Friday, October 12, 2012

The presumption of innocence is crucial to us. It just seems like rich folks get more of it


by Ken

And it doesn't hurt if you're on the favored side of an ethnic divide either.

Let me say that I'm nervous about jumping into blogprint about this story, with so much unknown. There isn't, after all, anything at all in evidence, because you only get evidence in a trial, and it appears that Mr. Jennings isn't going to face one of those.

I assume that from the prosecutor's standpoint the case involves too much "he said"-"he said," and then when there's talk of contradictory and false statements, it's understandable that prosecutors are reluctant to prosecute a case they don't feel they can prove. At the same time, it's hard not to notice that one of the parties was a hot-shot banker with a $3.4 million house and the other was a cabbie who's an Egyptian immigrant. And there doesn't seem to be much contradiction that the drunken-bum banker who plunked himself into the cabbie's cab for a ride from the West Side of Manhattan to Darien, Connecticut, never did pay for the ride, or that the cabbie had his hand attacked.

This account by John Dillon was posted this afternoon on Bloomberg. (Links onsite.)
Ex-Morgan Stanley Executive’s Stabbing Charges Dropped

By John Dillon - Oct 12, 2012 2:08 PM ET

Charges against William Bryan Jennings, the former Morgan Stanley (MS) U.S. bond-underwriting chief accused of stabbing a New York cab driver over a fare, will be dropped, police said.

“I’m aware that the charges are being dropped,” Detective Chester Perkowski of the Darien, Connecticut, police department said today in an interview. He declined to comment further.

Jennings was accused of attacking the driver, Mohamed Ammar, on Dec. 22 with a 2 1/2-inch blade after a 40-mile (64 kilometer) ride from New York to the banker’s $3.4 million home in Darien. Ammar, a native of Egypt and a U.S. citizen, said Jennings told him, “I’m going to kill you. You should go back to your country,” according to a police report.

Jennings faced assault and hate-crime charges, each of which brings a maximum sentence of five years in prison. He was also charged with not paying the fare, a misdemeanor. He pleaded not guilty March 9.

Eugene Riccio, Jennings’s attorney, wouldn’t confirm that the case had been abandoned.

“All I’m saying is we’re showing up,” he said today in a phone interview. “We have a court date Monday, and we’re going to be there.”

Left Bank

Jennings no longer works at New York-based Morgan Stanley, according to a person with direct knowledge of the matter who declined to be named because the information isn’t public.

Pen Pendleton, a spokesman for Morgan Stanley, the sixth- largest U.S. bank by assets, said in March that Jennings had been placed on leave. Pendleton didn’t immediately return a call for comment today.

Riccio declined to comment on his client’s employment. Jennings didn’t immediately return a phone call to his home.

Steven Weiss, the supervisory state’s attorney, didn’t return a call seeking comment on the status of the case.

“Mr. Ammar is outraged by the prosecutor’s decision and continues to demand justice,” Ammar’s attorney, Hassan Ahmad of Ahmad Navqi Rodriguez LLP in New York, said in a statement. “He was anxiously awaiting trial this month and had no indication that the prosecutor would take such a drastic turn nearly a year after this crime was committed and within days of the trial.”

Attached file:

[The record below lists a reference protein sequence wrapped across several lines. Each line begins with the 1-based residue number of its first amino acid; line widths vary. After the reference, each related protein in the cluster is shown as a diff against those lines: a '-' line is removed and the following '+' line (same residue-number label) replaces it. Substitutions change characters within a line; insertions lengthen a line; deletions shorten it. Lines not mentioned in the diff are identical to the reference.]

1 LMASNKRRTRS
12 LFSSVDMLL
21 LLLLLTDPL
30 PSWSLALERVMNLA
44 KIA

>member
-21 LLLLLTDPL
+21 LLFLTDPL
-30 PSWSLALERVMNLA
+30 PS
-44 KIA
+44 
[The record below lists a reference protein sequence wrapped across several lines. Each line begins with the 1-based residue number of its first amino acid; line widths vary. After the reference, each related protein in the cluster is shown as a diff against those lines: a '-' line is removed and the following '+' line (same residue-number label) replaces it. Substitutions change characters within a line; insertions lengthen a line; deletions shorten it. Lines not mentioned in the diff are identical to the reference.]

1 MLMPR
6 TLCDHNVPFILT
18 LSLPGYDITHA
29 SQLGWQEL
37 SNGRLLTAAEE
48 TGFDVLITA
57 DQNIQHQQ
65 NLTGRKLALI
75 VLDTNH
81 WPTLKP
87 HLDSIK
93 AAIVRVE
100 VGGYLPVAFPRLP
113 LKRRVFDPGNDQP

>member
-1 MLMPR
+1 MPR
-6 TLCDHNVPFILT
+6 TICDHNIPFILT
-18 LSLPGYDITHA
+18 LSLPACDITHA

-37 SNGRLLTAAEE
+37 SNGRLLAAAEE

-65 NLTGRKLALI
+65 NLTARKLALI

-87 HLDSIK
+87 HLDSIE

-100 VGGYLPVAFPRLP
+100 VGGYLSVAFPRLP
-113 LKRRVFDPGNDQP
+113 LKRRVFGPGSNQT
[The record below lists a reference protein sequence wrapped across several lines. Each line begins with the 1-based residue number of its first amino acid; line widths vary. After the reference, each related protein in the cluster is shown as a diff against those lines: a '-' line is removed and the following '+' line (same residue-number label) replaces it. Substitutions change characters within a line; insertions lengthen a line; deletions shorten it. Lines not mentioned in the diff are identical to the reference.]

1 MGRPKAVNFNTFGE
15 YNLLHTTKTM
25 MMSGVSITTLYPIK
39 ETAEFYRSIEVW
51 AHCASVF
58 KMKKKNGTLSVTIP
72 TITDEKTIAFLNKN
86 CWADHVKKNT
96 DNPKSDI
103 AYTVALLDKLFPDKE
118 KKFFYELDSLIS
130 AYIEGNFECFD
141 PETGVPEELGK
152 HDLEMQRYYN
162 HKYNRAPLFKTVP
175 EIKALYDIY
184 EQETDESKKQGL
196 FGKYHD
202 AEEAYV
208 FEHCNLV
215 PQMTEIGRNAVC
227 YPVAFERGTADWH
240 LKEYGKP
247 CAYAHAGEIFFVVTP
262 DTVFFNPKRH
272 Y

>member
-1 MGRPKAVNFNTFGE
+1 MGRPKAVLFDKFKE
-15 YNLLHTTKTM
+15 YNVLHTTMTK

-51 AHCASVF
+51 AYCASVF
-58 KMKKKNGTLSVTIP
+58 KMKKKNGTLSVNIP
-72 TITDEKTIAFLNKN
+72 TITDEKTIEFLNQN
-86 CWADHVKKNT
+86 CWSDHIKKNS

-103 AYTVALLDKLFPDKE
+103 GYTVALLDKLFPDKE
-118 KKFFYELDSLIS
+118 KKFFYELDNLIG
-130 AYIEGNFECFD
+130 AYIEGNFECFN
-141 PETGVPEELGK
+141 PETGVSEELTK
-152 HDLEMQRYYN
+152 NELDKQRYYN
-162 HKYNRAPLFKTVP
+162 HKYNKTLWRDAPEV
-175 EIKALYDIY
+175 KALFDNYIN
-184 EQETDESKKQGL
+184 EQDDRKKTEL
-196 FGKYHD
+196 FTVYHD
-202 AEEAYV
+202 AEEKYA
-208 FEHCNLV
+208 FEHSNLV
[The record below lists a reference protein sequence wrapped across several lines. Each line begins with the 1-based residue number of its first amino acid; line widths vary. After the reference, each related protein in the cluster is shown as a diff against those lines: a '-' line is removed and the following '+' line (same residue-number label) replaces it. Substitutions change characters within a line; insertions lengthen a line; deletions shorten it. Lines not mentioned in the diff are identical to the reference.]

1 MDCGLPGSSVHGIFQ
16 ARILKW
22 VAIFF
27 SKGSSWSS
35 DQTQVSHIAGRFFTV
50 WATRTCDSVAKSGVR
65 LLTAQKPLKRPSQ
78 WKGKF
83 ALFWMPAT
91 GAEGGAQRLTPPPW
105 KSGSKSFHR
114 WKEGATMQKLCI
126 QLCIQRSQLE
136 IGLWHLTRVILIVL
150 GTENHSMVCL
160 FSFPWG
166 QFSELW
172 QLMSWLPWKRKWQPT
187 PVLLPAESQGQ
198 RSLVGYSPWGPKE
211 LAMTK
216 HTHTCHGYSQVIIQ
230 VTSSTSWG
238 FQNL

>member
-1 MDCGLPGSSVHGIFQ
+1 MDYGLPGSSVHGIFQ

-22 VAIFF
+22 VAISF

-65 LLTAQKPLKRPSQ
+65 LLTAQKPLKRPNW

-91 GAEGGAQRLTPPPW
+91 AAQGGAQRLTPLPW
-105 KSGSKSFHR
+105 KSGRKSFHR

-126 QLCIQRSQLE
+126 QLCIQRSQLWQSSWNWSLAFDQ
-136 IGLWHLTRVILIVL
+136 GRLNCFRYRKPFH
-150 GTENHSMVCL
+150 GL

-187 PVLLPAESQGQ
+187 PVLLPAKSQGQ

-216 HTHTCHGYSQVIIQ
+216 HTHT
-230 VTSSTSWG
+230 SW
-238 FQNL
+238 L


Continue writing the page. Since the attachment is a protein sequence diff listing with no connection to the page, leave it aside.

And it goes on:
‘Seriously Undermine’

On March 28, Jennings filed a motion seeking to have the case dismissed, arguing that Ammar contradicted himself in statements to the police. The arrest warrant contained false statements and omissions that “seriously undermine” Ammar’s credibility, according to the filing by Jennings. That motion was still pending and was to be the subject of an Oct. 15 hearing.

Jennings flagged Ammar down in front of Ink48, a hotel on Manhattan’s West Side, sometime before 11 p.m. after the banker said his car service didn’t appear, according to the police report. Jennings had been attending a company Christmas party.

Ammar told police that once they reached Jennings’s home, he refused to pay the $204 fare they had agreed on. He said he drove away to find police and that during the ride the banker stabbed him in the hand. Jennings said that they never agreed on an amount and that Ammar had demanded $294, which he viewed as exorbitant.

The case is State of Connecticut v. Jennings 12-0176761, Superior Court for the State of Connecticut (Stamford).

To contact the reporter on this story: John Dillon at Connecticut Superior Court in Stamford at

To contact the editor responsible for this story: Michael Hytha at

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At 6:10 AM, Anonymous me said...

What's the point of being rich if you can't stab working people and get away with it?

At 8:16 AM, Blogger Anna Van Z said...

If Jennings was not white and/or rich, I wonder how fast he'd be locked up on felony charges...with an impossible bail set. The answer: Immediately.

What blatant bullshit!

At 3:08 PM, Blogger KenInNY said...

Since Anna has raised the point, that provides me with an opportunity to note that it occurred to me after the post posted that I really should have said in the title: "It just seems like rich white folks get more of it." But maybe Anna's "rich and/or white" is right, since it does seem that if you're white, you don't necessarily have to be rich.

Of course if you're rich AND white . . . .


At 6:27 PM, Anonymous me said...

Of course if you're rich AND white

And republican (or is that redundant?). Repubs get away with stuff a Dem never could.


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